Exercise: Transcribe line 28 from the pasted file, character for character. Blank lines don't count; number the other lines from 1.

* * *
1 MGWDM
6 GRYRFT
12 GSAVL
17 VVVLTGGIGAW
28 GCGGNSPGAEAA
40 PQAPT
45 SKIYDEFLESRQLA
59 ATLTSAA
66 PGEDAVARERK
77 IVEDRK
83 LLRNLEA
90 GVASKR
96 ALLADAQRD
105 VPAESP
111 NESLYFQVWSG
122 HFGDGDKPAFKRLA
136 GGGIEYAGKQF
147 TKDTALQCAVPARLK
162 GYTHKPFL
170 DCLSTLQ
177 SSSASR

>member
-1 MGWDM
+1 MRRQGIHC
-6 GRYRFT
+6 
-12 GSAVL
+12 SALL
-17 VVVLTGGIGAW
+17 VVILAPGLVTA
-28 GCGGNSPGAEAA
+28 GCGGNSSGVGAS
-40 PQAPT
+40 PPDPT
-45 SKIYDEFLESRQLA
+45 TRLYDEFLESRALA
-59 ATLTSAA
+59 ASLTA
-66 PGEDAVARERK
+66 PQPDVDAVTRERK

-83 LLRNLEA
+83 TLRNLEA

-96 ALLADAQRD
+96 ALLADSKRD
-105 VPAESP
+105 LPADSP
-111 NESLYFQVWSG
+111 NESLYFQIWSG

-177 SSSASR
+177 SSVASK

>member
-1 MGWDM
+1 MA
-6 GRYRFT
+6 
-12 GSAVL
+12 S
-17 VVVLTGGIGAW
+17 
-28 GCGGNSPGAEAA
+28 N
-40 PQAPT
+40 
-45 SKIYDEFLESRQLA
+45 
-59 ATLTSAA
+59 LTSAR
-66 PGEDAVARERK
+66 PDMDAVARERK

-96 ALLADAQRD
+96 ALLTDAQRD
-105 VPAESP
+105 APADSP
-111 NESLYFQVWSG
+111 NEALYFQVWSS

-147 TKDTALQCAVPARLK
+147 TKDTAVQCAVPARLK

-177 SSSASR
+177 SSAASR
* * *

+12 SALL